Number one for English language teachers

Czech Republic: Small town Czechs

Type: Reference material

Greg Kerry whispers to us about living the quiet life among the limestone hills between Prague and Pilzen.

Most people considering teaching in the Czech Republic (or Czechia as some are trying to say these days) would start with a list of the largest towns and cities. However, nothing is very large in this small middle-European country – except perhaps its people’s thirst for good beer and tall tales. Prague would top the list obviously, then maybe Pilzen and perhaps the city that gave the World War II British army the Bren gun: Brno. Then what?

Then what is where I spent a very comfortable five years in all: a small town nestling among limestone hills, conveniently stuck midway between Prague and Pilzen, named Horovice (actually pronounced something like Horzhavitsa – the devil of the Czech language is the r with a little v above it, to be said like a combination of rolled r and zh; even Vaclav Havel had problems with it).

For various reasons I opted to take a risk working in a state school way out in the country rather than a private language institution – and never (well, hardly ever) regretted a moment of it. The biggest problem with such schools is their lack of funding. The salary pretty much matches what you would get anywhere in the country but the schools are also obligated to find you somewhere to live – which can be extremely difficult for them. I was housed in a kind of students’ hostel (much better than it sounds), in a large room round the back with minimal cooking facilities and my own entrance.

Once they reach 14 and finally finish primary school, Czech teenagers can choose from two types of secondary school. For weaker students, or those with a very specific interest, there are vocational institutions. For the academically stronger who have only a vague intention of going to university to study something, there are the gymnasiums.

Horovice had one of the latter and a couple of the former. I was first engaged to work in the Secondary Business and Engineering School. Business students turned out to be mostly girls who expected to be either secretaries or small-time accountants. Engineering students were almost entirely boys with no expectations at all. They were a good-humored lot though. The engineers were hard-drinking, heavy metal obsessed characters impressed with my knowledge of old rock music and motorcycles.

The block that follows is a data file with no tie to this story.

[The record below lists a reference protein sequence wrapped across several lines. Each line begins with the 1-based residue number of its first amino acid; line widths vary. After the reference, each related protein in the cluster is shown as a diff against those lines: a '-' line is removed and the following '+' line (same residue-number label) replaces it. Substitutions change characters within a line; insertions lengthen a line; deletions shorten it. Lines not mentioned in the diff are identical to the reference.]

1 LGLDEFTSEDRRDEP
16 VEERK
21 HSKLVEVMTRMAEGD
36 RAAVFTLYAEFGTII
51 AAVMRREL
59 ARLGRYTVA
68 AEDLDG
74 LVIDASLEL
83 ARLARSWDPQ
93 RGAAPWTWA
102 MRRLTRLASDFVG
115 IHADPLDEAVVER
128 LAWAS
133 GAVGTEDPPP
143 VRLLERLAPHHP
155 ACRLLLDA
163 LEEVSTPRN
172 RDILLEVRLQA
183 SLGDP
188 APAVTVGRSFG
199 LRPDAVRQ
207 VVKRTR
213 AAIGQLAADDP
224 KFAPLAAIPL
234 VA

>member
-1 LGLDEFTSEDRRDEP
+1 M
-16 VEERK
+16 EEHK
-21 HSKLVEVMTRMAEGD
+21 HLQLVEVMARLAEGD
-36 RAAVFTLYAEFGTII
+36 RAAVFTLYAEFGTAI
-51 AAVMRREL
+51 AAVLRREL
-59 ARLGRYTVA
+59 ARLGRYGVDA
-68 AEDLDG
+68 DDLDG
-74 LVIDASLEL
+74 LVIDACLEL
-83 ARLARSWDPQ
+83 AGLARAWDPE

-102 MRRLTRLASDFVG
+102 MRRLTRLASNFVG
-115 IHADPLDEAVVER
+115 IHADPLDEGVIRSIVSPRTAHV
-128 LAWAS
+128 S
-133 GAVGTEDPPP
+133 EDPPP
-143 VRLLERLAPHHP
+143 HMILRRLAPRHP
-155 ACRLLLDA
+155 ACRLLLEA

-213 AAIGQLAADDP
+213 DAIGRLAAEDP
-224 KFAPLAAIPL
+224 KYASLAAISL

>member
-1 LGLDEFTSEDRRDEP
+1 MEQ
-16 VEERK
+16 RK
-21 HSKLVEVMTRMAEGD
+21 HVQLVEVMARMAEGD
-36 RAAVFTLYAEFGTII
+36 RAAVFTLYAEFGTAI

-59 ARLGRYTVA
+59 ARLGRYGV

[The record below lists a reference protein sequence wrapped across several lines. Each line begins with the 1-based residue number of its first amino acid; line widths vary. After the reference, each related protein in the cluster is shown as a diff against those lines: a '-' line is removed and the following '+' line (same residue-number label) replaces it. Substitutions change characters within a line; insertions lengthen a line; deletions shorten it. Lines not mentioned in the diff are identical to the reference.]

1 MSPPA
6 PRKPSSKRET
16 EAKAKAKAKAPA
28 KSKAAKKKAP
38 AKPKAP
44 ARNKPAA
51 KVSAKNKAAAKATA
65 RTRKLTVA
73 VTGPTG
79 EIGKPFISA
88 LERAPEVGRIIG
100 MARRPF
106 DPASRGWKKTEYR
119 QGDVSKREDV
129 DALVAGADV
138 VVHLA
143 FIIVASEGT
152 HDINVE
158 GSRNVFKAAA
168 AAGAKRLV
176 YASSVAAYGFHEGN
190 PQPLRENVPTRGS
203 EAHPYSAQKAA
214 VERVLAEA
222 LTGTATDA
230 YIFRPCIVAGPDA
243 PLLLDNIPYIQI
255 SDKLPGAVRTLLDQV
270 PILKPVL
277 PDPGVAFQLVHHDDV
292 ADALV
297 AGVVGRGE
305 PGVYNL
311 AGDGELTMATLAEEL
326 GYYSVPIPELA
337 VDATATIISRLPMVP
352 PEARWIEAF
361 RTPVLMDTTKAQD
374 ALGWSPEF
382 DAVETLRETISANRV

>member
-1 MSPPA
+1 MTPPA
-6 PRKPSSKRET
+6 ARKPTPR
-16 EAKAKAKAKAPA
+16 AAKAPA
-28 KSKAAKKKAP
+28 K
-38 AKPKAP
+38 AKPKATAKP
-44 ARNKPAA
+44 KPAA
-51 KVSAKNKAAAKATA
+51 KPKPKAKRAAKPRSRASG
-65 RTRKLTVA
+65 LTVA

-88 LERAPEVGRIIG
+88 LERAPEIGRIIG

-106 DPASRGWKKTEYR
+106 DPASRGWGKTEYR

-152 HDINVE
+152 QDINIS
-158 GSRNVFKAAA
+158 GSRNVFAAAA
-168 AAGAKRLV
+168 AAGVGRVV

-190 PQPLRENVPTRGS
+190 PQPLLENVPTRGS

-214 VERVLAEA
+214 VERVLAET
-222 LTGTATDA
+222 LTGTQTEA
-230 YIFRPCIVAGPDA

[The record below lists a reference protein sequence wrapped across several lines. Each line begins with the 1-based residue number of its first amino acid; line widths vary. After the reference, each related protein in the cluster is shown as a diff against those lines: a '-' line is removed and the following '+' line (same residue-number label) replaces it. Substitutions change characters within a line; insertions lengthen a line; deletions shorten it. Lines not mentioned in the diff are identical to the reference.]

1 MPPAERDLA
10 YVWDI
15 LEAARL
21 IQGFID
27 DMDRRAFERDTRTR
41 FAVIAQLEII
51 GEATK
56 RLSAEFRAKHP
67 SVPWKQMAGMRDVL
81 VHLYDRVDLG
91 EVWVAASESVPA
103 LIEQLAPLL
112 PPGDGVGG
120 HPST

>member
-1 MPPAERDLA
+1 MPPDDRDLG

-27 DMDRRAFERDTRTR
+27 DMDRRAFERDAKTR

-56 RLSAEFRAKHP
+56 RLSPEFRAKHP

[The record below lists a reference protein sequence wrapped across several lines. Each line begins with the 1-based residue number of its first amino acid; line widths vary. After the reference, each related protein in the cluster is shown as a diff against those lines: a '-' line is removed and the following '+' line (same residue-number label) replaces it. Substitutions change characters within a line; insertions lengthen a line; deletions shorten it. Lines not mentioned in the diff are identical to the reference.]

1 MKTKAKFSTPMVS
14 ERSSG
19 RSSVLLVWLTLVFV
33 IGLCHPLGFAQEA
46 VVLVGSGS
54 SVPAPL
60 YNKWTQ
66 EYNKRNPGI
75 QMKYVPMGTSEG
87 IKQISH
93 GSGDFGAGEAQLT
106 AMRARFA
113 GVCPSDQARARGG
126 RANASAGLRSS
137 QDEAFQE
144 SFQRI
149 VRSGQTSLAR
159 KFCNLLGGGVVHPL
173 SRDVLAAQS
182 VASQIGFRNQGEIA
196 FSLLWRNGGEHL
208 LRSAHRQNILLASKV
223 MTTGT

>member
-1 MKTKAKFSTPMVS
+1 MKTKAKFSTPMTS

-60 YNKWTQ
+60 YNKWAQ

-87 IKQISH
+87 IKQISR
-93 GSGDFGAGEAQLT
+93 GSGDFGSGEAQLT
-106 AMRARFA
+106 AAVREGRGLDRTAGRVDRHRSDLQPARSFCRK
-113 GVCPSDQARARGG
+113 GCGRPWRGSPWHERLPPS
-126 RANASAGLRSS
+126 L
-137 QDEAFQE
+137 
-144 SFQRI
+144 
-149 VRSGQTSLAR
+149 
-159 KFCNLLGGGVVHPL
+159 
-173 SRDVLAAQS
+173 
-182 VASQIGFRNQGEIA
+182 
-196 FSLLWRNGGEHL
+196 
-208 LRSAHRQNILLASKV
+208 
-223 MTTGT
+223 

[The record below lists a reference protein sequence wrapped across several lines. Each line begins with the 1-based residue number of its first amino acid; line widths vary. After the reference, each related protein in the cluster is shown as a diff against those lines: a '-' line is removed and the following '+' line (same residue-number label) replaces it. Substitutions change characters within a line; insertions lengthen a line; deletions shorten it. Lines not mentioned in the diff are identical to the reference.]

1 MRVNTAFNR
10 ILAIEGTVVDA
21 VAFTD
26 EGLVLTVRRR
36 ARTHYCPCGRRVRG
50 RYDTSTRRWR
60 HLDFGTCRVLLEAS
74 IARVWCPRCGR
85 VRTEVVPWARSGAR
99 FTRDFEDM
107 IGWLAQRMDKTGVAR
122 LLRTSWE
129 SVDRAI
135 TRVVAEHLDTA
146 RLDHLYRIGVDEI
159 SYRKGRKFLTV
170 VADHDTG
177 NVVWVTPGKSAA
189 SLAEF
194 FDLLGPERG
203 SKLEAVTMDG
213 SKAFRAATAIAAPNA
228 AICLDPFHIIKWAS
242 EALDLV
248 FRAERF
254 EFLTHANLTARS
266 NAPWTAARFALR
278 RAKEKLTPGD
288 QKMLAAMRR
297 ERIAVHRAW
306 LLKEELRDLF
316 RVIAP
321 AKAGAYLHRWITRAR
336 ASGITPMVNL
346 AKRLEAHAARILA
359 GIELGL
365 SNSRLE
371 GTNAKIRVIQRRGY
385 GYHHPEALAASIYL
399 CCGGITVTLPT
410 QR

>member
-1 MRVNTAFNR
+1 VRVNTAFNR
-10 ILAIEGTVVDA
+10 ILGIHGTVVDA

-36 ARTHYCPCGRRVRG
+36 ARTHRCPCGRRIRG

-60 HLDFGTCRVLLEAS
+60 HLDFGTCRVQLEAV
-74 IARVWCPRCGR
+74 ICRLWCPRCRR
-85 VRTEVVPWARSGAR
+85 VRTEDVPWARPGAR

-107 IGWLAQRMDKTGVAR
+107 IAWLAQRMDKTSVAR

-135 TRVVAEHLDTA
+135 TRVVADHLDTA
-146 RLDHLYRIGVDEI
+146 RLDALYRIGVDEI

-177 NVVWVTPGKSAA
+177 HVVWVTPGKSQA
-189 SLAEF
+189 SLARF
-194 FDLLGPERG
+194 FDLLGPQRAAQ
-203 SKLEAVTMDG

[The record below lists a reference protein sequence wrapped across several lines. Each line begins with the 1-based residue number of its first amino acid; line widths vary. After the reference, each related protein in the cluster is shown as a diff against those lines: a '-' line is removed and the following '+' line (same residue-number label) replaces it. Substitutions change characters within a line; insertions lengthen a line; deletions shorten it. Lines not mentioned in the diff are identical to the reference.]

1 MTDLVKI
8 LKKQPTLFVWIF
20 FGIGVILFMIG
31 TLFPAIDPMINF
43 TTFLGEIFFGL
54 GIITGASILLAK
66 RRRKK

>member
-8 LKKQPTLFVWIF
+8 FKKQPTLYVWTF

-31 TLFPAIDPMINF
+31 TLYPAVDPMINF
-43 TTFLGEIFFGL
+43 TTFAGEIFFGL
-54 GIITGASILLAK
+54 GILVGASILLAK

At the time, all Czech secondary schools worked to an American kind of grade system. Students were given regular tests, grades were averaged at the end of the year and too low a grade in more than one subject meant a whole year’s schooling had to be repeated.

After four years they were given a final exam. This was oral only and involved fifteen minutes speaking on each of their main subjects. Topics for the English exam were decided by me. The exam preparation was done solely by me. The testing was performed by... me, plus the next senior local English teacher who actually did her best to help struggling students get more than the minimal 4 needed to pass. It was a farce really. No one wanted the trouble of teaching bad students for an extra year. The Headmistress didn’t want bad exam records. No surprise then that graduation failures were all but unheard of. All but. Examples had to be made from time to time. Sorry Honza.

To start with, Horovice had two of us foreign English teachers, the other guy working in the gymnasium up the hill. After one year he left and, since no replacement could be found, the two schools decided to share me: a few lessons here, a few there. A varied time this. The gymnasium students were clearly different: better behaved, more hard-working, more culturally aware – yet sometimes not so rewarding to teach oddly. Still, a nice contrast.

One great part of my experience here was the fact that school was generally finished by mid-afternoon. After that I was free to take private students and make a little more money. More important was the contact this gave me with locals: a group of housewives, workers in a local factory, officers in an artillery regiment, and – the guy who would become my best friend here – the head of the local tax office.

Then there were things like school trips: spring camping, winter skiing etc. Travelling was convenient with the good, cheap train service: one fast hour to Prague one way, same time to Pilzen the other. Longer trips took me to such towns as Marianske Lazni – the spa town featured in the movie The Unbearable Lightness of Being – and Ceske Budojovice – where genuine Budweiser beer is still made.

It was really the long-term aspect of being here that made the experience of living and working worthwhile: teaching kids for one or two years, getting integrated into town life, becoming part of several families. Working in a larger city in a private school none of this would have been likely or possible. I only moved on because I felt I was getting in a rut and life was passing me by. But then some ruts are better than others.

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